Torque Converter for Forklift - A torque converter is actually a fluid coupling that is used so as to transfer rotating power from a prime mover, which is an electric motor or an internal combustion engine, to a rotating driven load. The torque converter is same as a basic fluid coupling to take the place of a mechanical clutch. This enables the load to be separated from the main power source. A torque converter could offer the equivalent of a reduction gear by being able to multiply torque whenever there is a substantial difference between input and output rotational speed.
The most popular kind of torque converter utilized in car transmissions is the fluid coupling kind. In the 1920s there was even the Constantinesco or otherwise known as pendulum-based torque converter. There are various mechanical designs utilized for always changeable transmissions that have the ability to multiply torque. For example, the Variomatic is a type that has a belt drive and expanding pulleys.
A fluid coupling is a 2 element drive that is incapable of multiplying torque. A torque converter has an additional component that is the stator. This alters the drive's characteristics throughout occasions of high slippage and generates an increase in torque output.
There are a minimum of three rotating parts in a torque converter: the turbine, that drives the load, the impeller, that is mechanically driven by the prime mover and the stator, which is between the impeller and the turbine so that it can alter oil flow returning from the turbine to the impeller. Normally, the design of the torque converter dictates that the stator be stopped from rotating under any condition and this is where the term stator begins from. In point of fact, the stator is mounted on an overrunning clutch. This particular design prevents the stator from counter rotating with respect to the prime mover while still permitting forward rotation.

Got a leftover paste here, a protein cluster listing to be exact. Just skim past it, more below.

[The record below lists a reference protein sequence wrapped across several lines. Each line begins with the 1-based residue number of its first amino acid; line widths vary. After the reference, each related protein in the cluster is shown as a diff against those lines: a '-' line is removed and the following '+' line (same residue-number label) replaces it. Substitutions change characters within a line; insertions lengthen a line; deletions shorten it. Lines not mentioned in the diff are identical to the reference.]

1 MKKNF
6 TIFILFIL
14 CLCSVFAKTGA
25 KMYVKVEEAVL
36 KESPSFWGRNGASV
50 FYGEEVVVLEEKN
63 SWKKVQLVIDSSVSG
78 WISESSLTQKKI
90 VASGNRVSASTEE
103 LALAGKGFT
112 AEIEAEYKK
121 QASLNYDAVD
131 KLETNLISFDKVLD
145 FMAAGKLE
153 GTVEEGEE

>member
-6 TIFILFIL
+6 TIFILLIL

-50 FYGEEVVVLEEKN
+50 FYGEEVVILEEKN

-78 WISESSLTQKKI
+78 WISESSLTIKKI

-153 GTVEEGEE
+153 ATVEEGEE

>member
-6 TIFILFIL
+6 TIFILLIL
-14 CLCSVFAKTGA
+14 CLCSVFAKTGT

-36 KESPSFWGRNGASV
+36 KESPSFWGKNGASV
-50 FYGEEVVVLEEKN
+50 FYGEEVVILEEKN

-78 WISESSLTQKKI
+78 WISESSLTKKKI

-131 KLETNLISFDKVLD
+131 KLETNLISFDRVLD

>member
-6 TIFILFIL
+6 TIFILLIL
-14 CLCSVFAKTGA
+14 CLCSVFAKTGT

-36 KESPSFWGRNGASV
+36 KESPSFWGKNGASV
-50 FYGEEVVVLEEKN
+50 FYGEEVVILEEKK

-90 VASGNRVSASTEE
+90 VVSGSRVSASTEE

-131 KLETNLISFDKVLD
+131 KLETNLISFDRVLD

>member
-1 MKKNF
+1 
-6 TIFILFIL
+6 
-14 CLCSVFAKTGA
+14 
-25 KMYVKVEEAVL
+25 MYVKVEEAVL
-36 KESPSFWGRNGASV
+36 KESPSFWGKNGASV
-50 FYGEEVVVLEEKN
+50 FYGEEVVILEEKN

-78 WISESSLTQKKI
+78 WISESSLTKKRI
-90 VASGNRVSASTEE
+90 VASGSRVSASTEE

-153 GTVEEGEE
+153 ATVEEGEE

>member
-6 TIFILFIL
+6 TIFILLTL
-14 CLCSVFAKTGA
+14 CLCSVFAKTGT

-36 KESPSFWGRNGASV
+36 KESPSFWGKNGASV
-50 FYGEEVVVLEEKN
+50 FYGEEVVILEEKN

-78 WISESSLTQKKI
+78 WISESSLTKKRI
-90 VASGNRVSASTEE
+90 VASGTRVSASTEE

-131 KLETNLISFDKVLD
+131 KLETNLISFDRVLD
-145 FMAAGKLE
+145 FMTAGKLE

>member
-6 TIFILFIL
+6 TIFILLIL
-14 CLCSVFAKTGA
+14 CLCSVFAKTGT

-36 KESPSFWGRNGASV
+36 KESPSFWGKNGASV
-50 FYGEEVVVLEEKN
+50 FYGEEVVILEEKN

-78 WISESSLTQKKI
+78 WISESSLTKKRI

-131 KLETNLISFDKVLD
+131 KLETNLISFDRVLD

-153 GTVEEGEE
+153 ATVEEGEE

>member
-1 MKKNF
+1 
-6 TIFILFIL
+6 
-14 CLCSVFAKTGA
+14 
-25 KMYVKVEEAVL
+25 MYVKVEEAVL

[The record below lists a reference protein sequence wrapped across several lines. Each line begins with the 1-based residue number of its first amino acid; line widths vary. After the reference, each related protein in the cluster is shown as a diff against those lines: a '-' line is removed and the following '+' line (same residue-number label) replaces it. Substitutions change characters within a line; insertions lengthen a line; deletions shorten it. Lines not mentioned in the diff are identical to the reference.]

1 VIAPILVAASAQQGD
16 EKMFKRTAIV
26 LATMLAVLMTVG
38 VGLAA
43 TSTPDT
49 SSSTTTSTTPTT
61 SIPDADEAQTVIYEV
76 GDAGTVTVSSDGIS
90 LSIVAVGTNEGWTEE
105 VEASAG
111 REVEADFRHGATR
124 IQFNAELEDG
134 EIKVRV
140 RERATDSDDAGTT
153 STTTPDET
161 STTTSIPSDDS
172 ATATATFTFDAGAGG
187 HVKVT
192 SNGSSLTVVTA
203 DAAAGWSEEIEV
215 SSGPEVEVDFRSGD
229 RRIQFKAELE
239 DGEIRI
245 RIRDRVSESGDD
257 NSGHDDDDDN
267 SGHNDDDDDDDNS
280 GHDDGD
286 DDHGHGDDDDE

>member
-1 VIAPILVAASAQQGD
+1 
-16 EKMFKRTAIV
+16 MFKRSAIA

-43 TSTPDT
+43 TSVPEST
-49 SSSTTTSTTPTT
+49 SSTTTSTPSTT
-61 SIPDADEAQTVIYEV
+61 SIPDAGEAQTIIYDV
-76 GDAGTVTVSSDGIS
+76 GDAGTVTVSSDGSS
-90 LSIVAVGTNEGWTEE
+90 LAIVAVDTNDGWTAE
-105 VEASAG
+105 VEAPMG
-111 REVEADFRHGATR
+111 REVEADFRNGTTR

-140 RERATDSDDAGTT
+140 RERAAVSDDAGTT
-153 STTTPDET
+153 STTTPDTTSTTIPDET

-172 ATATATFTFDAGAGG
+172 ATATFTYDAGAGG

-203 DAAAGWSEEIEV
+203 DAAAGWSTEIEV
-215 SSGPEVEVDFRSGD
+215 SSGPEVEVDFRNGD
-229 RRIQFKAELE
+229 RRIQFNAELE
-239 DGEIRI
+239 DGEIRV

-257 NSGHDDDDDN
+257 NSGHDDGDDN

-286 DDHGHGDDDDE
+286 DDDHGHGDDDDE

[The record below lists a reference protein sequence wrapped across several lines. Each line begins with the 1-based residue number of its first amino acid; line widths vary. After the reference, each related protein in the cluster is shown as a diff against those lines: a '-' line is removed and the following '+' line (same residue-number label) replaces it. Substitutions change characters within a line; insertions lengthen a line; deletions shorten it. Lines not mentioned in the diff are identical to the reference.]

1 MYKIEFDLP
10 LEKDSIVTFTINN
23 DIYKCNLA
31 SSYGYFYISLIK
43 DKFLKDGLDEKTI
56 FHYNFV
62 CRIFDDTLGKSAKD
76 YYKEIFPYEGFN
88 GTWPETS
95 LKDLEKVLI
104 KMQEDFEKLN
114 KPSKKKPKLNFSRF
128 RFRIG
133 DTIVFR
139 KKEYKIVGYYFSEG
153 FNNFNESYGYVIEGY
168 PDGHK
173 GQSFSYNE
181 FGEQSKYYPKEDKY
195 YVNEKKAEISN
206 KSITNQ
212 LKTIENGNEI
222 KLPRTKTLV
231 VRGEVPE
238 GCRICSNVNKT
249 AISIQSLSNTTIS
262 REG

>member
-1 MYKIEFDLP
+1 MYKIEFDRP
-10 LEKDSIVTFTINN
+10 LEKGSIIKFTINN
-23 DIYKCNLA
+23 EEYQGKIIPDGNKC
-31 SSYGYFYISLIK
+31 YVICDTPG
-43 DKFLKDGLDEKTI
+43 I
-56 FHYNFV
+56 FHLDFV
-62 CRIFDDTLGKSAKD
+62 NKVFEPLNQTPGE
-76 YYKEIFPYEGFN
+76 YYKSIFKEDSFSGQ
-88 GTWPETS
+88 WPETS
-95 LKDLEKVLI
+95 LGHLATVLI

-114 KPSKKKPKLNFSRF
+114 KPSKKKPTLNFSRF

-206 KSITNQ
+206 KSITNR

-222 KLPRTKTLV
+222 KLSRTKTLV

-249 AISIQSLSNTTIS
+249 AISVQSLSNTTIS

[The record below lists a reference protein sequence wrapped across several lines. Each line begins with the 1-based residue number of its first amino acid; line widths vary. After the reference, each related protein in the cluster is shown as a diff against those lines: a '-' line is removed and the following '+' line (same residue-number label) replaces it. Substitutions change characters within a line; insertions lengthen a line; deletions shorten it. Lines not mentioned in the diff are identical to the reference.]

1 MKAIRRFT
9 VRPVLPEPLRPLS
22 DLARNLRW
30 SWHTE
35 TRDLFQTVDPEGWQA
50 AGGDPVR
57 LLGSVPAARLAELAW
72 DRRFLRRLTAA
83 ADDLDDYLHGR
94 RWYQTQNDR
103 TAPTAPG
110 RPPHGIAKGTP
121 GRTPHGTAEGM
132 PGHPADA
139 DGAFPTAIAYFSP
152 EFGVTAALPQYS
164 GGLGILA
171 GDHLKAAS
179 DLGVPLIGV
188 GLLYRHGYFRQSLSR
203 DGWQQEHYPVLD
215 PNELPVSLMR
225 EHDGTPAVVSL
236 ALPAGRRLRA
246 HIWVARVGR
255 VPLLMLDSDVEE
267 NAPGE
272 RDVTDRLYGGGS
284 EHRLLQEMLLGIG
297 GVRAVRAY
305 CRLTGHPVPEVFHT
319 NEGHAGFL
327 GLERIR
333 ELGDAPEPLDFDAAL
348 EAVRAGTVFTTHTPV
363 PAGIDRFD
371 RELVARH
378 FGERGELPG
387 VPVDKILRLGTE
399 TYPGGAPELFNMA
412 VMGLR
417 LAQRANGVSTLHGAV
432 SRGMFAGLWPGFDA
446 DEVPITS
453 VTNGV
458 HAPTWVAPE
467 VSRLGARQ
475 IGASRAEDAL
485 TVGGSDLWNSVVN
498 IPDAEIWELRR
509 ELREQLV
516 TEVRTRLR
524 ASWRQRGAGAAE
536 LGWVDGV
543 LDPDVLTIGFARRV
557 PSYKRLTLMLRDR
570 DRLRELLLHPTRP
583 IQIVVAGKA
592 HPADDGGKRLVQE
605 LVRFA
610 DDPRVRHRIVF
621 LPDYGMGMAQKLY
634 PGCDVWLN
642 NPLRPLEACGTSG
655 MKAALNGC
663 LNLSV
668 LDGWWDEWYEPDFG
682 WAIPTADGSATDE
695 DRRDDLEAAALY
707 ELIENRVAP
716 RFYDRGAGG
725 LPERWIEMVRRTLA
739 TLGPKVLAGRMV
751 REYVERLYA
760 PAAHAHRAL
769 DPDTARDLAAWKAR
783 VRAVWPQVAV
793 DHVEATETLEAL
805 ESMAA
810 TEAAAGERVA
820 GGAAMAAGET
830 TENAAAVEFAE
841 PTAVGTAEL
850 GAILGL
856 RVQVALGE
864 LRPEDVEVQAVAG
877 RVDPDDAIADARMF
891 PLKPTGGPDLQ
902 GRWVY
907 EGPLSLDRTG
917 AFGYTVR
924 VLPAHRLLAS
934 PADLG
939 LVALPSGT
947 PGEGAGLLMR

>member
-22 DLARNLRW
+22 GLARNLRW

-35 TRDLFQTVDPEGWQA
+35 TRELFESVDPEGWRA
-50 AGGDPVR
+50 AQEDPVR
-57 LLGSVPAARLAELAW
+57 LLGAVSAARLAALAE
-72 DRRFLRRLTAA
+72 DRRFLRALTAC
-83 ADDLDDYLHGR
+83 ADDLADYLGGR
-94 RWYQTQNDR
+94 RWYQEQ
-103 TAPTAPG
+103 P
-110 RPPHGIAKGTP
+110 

Changes to the basic three element design have been incorporated periodically. These changes have proven worthy particularly in application where higher than normal torque multiplication is considered necessary. Most commonly, these adjustments have taken the form of multiple stators and turbines. Every set has been designed to generate differing amounts of torque multiplication. Some examples comprise the Dynaflow that makes use of a five element converter so as to generate the wide range of torque multiplication needed to propel a heavy vehicle.
While it is not strictly a component of classic torque converter design, different automotive converters consist of a lock-up clutch to be able to lessen heat and so as to enhance cruising power transmission efficiency. The application of the clutch locks the impeller to the turbine. This causes all power transmission to be mechanical which eliminates losses related with fluid drive.
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